Previously, it has been asserted in Swedish doctrine that all copies and backups of computer programs which are used by the licensor during the license term must be deleted when the license expires. It has been believed that even the mere passive storage of such copies, after the end of the license term, is equivalent to use of the computer program and thus that such storage does in fact amount to copyright infringement. The Supreme Court’s ruling demonstrates that these assumptions are incorrect. This ruling should be welcomed by many licensees.
Set forth below is a brief summary of the dispute.
In 2002, Malmö acquired a healthcare IT system (the “Computer Program”) from the Supplier. The Computer Program was used by Malmö from February 2002 until 12 January 2015. The agreement was terminated by the Supplier on 31 December 2013. At that time, Malmö did not have a new healthcare IT system in place and Malmö thus continued to use the Computer Program until 12 January 2015, when the system server was finally shut down. Malmö also stored a copy of the Computer Program until 28 September 2015, when the copy was finally deleted.
In December 2013, Malmö filed a summons application at the District Court asserting that Malmö held the copyright to the Computer Program, or at least had acquired a perpetual license to use the Computer Program. The Supplier disputed the claim and submitted a counterclaim seeking compensation for copyright infringement due to unauthorized use of the Computer Program. It was common ground that: (i) the Computer Program was protected by copyright; (ii) the agreement between the parties had been terminated on 31 December 2013; and (iii) that Malmö had in fact used the Computer Program until 12 January 2015.
The District Court found that Malmö had infringed the Supplier’s copyright until 12 January 2015, when the server was shut down. The District Court did not consider that Malmö had infringed the Supplier’s copyright during the period thereafter, i.e. through Malmö’s passive storage of the copy of the Computer Program. The Court of Appeal, on the other hand, held that Malmö had in fact committed an infringement by just passively storing the Computer Program.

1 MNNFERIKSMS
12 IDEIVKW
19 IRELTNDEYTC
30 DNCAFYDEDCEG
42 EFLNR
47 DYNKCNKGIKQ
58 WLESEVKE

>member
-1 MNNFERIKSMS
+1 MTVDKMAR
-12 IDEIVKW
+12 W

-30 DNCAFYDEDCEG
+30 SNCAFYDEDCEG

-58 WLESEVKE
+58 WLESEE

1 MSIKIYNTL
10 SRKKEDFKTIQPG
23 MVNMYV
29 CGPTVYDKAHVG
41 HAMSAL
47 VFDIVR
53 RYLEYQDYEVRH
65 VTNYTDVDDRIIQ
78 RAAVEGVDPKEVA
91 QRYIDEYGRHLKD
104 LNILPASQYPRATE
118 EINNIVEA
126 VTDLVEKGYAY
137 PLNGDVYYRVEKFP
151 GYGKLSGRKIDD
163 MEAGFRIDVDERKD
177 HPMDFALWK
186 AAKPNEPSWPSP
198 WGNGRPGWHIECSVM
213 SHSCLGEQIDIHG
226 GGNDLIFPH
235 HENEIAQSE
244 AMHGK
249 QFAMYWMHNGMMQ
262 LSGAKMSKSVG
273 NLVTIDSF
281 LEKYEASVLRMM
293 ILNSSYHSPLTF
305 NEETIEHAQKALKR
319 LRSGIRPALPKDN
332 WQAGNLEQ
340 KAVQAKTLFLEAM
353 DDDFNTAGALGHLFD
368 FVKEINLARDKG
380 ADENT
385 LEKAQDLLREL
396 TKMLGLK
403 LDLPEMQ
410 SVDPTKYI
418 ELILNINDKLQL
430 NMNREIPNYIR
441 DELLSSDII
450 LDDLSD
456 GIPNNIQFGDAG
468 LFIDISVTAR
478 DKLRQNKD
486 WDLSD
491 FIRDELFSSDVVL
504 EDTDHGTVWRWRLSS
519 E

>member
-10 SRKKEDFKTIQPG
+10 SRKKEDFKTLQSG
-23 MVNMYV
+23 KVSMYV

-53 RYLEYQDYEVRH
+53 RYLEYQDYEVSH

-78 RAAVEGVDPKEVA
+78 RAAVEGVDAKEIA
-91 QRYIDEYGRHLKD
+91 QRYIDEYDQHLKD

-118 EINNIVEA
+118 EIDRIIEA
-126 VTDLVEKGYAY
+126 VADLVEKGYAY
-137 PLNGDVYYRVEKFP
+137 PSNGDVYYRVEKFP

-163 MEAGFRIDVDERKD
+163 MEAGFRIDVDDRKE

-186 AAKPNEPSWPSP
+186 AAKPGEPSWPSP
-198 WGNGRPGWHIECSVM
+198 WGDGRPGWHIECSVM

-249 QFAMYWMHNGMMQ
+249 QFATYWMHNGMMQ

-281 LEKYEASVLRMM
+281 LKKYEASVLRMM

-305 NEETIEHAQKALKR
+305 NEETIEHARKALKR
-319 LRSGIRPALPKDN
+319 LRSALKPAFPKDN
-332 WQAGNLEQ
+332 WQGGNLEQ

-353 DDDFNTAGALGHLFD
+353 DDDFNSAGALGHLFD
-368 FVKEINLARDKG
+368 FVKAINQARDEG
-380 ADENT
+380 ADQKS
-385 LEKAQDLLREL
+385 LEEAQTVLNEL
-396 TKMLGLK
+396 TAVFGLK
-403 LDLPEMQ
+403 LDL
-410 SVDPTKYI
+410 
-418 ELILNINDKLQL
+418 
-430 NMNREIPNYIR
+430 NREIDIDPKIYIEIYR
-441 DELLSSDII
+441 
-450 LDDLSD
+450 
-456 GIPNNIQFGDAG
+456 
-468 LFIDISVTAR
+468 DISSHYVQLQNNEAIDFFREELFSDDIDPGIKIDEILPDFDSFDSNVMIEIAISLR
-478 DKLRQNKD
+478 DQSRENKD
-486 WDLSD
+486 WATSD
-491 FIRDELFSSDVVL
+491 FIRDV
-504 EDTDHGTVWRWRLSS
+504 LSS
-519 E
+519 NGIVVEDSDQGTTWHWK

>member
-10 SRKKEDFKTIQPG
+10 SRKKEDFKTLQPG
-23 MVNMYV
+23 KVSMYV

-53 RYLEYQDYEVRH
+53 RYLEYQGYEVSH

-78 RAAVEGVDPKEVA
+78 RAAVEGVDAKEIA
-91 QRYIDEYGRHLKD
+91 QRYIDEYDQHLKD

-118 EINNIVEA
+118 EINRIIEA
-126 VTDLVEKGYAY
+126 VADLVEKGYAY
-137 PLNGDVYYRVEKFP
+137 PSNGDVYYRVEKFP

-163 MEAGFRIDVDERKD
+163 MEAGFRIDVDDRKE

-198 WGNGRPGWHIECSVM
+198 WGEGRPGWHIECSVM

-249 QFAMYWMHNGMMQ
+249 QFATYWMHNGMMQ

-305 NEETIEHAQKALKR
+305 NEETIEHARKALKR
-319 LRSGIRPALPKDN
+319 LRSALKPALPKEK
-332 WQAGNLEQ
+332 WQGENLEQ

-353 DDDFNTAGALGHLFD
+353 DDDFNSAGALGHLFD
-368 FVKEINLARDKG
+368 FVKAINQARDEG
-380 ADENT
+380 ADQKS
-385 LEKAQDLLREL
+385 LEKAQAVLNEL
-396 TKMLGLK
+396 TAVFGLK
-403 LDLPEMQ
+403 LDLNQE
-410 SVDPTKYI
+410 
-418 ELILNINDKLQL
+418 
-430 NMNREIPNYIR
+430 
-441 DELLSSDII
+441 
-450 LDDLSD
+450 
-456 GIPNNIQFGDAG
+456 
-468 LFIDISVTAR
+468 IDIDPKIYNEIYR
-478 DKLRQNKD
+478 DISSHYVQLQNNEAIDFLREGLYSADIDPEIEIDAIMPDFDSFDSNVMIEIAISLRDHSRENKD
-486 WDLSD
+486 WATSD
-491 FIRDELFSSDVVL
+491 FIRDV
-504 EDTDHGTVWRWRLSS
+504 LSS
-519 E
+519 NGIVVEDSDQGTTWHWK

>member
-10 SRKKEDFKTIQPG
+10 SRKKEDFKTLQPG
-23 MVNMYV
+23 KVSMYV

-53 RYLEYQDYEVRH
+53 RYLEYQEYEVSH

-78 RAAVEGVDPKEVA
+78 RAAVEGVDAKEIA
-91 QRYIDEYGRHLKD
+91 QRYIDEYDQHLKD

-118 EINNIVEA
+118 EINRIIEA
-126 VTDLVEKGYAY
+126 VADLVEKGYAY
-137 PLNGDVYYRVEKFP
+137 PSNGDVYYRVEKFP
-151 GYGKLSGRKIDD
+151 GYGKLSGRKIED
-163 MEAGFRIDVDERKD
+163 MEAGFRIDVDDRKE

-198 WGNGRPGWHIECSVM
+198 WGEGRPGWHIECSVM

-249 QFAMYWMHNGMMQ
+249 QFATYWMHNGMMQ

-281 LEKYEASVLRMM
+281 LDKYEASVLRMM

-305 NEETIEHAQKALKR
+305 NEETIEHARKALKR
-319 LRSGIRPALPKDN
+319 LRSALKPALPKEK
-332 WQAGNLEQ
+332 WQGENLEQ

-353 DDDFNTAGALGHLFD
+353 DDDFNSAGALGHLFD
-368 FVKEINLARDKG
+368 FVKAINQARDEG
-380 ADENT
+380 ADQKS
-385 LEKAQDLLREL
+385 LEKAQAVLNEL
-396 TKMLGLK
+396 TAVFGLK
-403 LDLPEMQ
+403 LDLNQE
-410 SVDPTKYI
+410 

Hence, the Supreme Court was called upon to determine whether passive storage of the Computer Program, after the agreement had been terminated, constituted unauthorized use (copyright infringement) and, if so, how compensation for such use should be calculated. The Supreme Court noted, inter alia, that according to Section 26 g of the Swedish Copyright Act (SFS 1960:729), anyone who has acquired the right to use a computer program is entitled to make such copies of the program and to make such adaptations of the program which are necessary in order for him to use the program for its intended purpose. According to these provisions, however, unless otherwise agreed, such backup copies may not be used for other purposes or continue to be used once the right to use the software has expired. In light of, inter alia, the fact that Malmö had acquired the right to use the Computer Program, according to the parties’ previous agreement, and that it was not stated in the preparatory works to the Copyright Act that backup copies must be deleted when the usage right expires, the Supreme Court held that backup copies of computer programs can be created and kept lawfully, even after a license agreement has been terminated. In order to reach this conclusion, the Supreme Court also considered that the EU Computer Programs Directive does not regulate the situation when a back-up copy has been created and kept lawfully (with permission).
In summary, Malmö’s passive storage of a copy of the Computer Program (without actually using it) did not infringe the Supplier’s copyright. Moreover, as neither EU law nor Swedish law states that the right holder is entitled to compensation for a third party’s passive storage of a copyrighted work, Malmö did not have to pay any compensation to the Supplier due to the passive storage of the Computer Program.
For the avoidance of doubt, the reader should note that Malmö’s unauthorized use of the Computer Program between 31 December 2013 and 12 January 2015 had already been classified as a copyright infringement by the Court of Appeal. The Supreme Court’s ruling did not include, and hence did not alter, this assessment.
 Section 26 g of the Swedish Copyright Act implements Article 5.1 and 5.2 of Directive 2009/24/EC of the European Parliament and of the Council of 23 April 2009 on the Legal Protection of Computer Programs